Interesting visualization and interesting to see interconnectivity of clusters. When I have a lot of time someday I would like to better understand how this data was derived (last.fm has a public API that makes their user data available? Huh? Whatever happened to privacy - so old school ? Surely just some anonymous aggregate, no?), the data analysis tool used and what it all means, and how it could be used to look at further questions around friend networks ...
Friday, 15 February 2008
Monday, 22 October 2007
Any mass market user interface should have "Selbsterklaerungsqualitaet" as the main objective. No manual needed. No help section needed.
Friday, 27 July 2007
Saturday, 14 July 2007
Kollock sets out by considering the information given in usenet forums etc. (remember, this is the 90ies) as essentially free information, ie. gifts, given to mostly unknown recipients. I like this notion of seeing user's advice as "gifts" without direct reciprocity (giver does not know recipient) - another intrinsic motivation (the joy of "doing good"). Kollock, however, sees this from an economical standpoint, where the extrinsic incentive of giving free advice to a community lies in the perception that by giving to a community one is also entitled to ask back from that community. I think both incentives can be highly energizing motivators.
Perhaps the extrinsic part can be addressed by offering some sort of credit system per created content (at a minimum listing past contributions of a given user) - and e.g. listing the top 10 contributors on a site's homepage, or by expecting that other users will want to e.g. reply to people with high credit scores more easily, in order to give back. Kollock stresses the importance of identity persistence for this "anticipated reciprocity" to work.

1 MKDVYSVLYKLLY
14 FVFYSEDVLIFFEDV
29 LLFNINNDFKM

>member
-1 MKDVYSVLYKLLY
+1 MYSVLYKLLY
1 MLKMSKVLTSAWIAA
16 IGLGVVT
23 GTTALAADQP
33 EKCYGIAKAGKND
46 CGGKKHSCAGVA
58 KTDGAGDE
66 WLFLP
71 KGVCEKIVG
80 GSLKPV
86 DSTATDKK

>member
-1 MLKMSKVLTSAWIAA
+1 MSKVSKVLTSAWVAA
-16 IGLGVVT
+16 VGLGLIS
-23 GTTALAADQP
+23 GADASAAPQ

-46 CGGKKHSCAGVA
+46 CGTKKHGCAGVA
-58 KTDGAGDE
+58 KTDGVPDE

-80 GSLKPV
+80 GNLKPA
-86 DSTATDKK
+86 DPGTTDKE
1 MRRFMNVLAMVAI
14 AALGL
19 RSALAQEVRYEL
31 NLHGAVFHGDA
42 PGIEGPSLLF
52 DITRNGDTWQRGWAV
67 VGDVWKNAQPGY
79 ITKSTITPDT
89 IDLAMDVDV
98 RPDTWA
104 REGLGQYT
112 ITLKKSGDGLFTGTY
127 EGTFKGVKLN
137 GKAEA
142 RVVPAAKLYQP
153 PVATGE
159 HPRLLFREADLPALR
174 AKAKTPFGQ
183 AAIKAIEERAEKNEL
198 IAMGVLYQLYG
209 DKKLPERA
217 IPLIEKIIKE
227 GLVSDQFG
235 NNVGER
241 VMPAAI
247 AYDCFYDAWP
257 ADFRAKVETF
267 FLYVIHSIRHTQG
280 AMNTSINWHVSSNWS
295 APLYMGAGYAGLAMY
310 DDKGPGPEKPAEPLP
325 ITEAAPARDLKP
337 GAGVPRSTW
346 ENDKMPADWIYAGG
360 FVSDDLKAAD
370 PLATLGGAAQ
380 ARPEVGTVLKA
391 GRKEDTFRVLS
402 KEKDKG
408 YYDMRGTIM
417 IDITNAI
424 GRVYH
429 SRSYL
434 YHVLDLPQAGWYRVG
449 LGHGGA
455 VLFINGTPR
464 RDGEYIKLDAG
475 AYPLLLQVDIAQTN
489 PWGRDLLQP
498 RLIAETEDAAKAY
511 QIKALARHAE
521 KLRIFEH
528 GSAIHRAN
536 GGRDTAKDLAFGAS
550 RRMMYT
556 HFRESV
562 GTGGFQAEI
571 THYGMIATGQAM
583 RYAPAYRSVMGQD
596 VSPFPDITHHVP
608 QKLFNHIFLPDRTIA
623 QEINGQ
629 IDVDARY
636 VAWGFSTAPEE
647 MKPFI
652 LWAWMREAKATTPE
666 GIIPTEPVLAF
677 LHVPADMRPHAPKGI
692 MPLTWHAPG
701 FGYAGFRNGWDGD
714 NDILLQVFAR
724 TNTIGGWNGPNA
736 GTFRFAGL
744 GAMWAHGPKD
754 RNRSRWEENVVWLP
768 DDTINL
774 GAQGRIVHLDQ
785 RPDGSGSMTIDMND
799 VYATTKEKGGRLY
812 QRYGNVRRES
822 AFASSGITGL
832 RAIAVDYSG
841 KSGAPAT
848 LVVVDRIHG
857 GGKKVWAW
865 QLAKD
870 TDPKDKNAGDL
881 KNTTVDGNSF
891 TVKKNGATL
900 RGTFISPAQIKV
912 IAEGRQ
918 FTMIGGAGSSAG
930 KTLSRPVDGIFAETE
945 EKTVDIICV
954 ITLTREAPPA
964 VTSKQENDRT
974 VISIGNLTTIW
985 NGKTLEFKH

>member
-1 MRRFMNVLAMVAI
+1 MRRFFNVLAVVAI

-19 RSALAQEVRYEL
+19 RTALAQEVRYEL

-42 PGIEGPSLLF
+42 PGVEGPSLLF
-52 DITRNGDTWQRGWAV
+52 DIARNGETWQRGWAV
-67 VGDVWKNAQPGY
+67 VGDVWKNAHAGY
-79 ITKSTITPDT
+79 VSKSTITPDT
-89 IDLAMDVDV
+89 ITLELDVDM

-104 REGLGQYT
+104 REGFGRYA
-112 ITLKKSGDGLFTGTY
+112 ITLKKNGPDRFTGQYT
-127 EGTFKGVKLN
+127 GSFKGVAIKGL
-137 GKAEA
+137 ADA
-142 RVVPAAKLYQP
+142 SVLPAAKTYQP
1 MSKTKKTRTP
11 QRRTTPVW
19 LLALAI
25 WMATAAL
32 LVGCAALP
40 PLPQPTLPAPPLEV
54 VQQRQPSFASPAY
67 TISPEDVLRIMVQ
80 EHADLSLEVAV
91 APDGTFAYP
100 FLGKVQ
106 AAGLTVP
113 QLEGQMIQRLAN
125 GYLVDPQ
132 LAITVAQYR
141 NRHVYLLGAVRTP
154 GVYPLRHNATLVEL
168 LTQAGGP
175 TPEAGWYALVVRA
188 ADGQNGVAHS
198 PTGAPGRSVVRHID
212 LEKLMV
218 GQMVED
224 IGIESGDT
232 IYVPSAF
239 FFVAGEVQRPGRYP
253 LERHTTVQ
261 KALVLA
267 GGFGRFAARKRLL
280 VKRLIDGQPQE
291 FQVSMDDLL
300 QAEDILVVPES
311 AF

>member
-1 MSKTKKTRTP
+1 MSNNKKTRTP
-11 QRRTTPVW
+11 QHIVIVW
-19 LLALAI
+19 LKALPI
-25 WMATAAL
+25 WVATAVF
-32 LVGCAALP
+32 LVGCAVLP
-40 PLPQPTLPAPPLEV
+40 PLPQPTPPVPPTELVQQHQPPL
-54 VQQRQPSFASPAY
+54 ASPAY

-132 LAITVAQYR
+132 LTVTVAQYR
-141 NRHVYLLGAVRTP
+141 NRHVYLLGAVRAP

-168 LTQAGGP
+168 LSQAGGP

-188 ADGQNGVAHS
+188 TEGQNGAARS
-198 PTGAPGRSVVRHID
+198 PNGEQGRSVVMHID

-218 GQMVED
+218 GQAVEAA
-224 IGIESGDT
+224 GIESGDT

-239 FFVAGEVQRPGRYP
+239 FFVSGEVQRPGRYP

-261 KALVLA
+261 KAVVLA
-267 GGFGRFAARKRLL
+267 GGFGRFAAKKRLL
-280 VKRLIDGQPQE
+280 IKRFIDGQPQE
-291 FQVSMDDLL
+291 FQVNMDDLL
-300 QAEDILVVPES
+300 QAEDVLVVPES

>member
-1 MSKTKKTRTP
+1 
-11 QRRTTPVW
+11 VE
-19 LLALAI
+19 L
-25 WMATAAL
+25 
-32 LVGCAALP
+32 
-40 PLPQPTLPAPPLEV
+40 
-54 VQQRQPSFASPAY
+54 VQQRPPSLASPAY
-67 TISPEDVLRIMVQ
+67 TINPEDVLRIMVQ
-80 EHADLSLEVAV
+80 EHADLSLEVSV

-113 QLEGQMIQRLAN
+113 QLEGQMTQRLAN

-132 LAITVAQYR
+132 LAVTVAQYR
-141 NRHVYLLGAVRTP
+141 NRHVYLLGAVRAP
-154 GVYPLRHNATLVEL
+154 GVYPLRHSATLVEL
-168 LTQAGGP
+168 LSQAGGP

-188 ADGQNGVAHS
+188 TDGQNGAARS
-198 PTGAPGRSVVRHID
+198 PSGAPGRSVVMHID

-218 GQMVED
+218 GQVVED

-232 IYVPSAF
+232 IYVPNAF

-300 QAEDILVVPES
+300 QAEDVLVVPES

Also find it interesting that he distinguishes between egoistic and altruistic motives.
He lists as egoistic motivators:
- anticipated reciprocity
- reputation (bragging rights)
- sense of efficacy ("If a sense of efficacy is what is motivating someone, then contributions are likely to be increased to the extent that people can observe changes in the community attributable to their actions")
And as altruistic motivators:
- help someone who has a need
- attachment to a community: help the group with which one identifies to prosper
All of this of course only applies to those sites that enable the sharing of knowledge, but not the sharing of "self".
Furthermore, do different kind of web 2.0 sites provide different incentives for sharing / adding content ?
According to Wikipedia motivation can be defined as follows:
This definition also raises the question whether users who regularly participate and create content share some similar personality and emotional characteristics ? I would argue that the emotional state does not play a major role, as people post content when they are happy, sad, bored, unhappy, angry etc. . Personality might certainly play a role, e.g. one might argue that extroverts are more likely to reach out and share their experiences and opinions. On the other side, one might argue that introverts are more likely to use websites as an easier way to contact others. For the sake of argument, let's assume that personality traits are distributed equally amongst users of web 2.0 sites as they are amongst general Internet users - ie. covering the full range of personality traits, in a bell-shaped curve, with no single trait differentiating participating users from pure consumers.